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Mass-Spec Vendors Explore Use of FAIMS as Additional Separation Technique for LC-MS Workflows

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By Adam Bonislawski

With proteomics researchers continuing to seek more efficient ways to reduce sample complexity prior to mass spec analysis, a number of scientists and instrument companies are exploring the use of field asymmetric ion mobility spectrometry, or FAIMS, as a separation technique.

Large vendors including Thermo Fisher, Agilent Technologies, AB Sciex, and Bruker are either developing FAIMS devices for use with mass spec or have recently presented research on use of the technology, which has the potential to add significant separating power to conventional LC-MS workflows.

FAIMS works by running mixtures of ions at atmospheric pressure between two electrodes, subjecting them to alternating high- and low-field conditions by applying an asymmetric RF waveform, which separates them based on differences in ion mobility under high and low electric fields. Depending on their mass and charge, some ions will drift into the electrodes while others will pass through the device, allowing, for instance, a researcher to select low-abundance peptides for analysis from a tryptic digest while weeding out higher-abundance ions.

"By filtering out abundant signals using a FAIMS device, you allow yourself to accumulate lower-abundance signals," Mike MacCoss, assistant professor at the University of Washington's Department of Genome Sciences, told ProteoMonitor. "You have the LC separation, and then you have the FAIMS separation, and then you have the mass spec separation of each of those FAIMS. So it just adds an extra dimension onto the separation."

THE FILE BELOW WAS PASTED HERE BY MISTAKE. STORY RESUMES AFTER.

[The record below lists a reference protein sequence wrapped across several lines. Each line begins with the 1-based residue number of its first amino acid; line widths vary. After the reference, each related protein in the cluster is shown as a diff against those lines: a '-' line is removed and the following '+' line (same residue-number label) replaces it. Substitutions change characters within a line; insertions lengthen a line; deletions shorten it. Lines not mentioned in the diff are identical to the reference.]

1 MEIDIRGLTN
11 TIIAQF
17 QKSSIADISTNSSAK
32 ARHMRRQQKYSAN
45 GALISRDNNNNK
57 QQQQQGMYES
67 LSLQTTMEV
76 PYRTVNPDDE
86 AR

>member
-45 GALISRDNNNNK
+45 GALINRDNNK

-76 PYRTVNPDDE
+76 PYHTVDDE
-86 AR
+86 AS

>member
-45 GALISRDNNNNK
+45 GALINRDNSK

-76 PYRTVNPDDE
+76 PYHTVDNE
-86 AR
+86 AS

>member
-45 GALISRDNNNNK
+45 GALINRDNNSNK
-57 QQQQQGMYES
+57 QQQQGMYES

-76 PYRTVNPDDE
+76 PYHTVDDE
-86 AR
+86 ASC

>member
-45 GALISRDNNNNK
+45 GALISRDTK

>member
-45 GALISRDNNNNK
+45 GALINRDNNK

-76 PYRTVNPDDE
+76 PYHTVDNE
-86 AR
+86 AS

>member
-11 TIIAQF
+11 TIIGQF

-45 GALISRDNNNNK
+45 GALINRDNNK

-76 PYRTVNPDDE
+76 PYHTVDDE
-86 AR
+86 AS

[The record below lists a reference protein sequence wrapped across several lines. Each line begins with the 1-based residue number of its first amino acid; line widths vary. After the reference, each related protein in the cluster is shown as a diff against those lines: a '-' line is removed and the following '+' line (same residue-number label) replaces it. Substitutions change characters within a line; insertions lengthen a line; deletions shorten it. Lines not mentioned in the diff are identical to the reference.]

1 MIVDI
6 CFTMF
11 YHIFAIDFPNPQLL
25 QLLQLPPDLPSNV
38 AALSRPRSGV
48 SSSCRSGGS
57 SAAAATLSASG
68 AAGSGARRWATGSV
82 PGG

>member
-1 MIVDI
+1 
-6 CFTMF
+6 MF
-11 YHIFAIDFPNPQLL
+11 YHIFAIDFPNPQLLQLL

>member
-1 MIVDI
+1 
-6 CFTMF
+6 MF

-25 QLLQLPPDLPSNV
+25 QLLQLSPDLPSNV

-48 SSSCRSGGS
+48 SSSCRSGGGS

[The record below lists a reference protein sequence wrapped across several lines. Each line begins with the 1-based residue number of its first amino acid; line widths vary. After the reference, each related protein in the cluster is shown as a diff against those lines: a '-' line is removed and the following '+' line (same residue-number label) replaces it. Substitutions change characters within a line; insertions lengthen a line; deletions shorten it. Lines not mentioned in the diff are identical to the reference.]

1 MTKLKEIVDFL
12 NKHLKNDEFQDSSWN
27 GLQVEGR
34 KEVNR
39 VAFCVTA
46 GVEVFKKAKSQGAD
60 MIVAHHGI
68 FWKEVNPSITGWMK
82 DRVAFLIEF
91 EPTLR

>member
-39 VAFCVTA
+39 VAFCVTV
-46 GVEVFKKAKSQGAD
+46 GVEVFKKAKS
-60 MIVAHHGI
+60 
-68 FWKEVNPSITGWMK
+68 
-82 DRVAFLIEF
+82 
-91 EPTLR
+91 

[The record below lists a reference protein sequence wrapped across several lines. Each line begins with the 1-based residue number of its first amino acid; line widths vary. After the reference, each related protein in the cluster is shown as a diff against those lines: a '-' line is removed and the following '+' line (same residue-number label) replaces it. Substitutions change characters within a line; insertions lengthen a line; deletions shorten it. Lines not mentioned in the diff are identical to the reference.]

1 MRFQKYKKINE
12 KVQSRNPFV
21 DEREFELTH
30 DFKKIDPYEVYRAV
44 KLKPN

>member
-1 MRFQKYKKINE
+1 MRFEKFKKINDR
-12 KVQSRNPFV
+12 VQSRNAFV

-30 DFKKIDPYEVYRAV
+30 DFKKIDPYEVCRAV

MacCoss is currently collaborating with Thermo Fisher, which has commercially available FAIMS devices, to develop applications for analyzing peptides using FAIMS as part of an LC-MS platform, and has been investigating the use of FAIMS with the company's ion trap instruments. The primary advantage to adding the technology to LC-MS workflows, he said, is the time it saves on separations and mass spec analysis.

"Biochemical fractional [distillation] could work as well, but it's done on a slower time scale and often results in more mass spectrometry time because you have to run many different LC fractions," he said. "Say you took 12 strong cation-exchange [LC] fractions and ran them on 12 reverse-phase [LC] gradients. It takes two hours to run your [LC] gradient – that's 24 hours. With FAIMS we can do that in the same time as one LC run."

There's reason to believe that this is just the start of FAIMS' separating capability, as well. While devices like Thermo Fisher's have been on the market for several years, they aren't able to scan ions quickly enough to keep up with the pace of typical LC systems. Using them in LC-MS workflows requires stepping in large increments, which shortens the FAIMS cycle but also lowers the resolution, reducing the gain in separation the technique provides.

To take full advantage of FAIMS' separating capabilities, researchers at the Pacific Northwest National Laboratory and Cambridge, UK-based biotech firm Owlstone Nanotech have been working to miniaturize the devices, which allows for the use of more intense electric fields, which, in turn, increases separation speeds.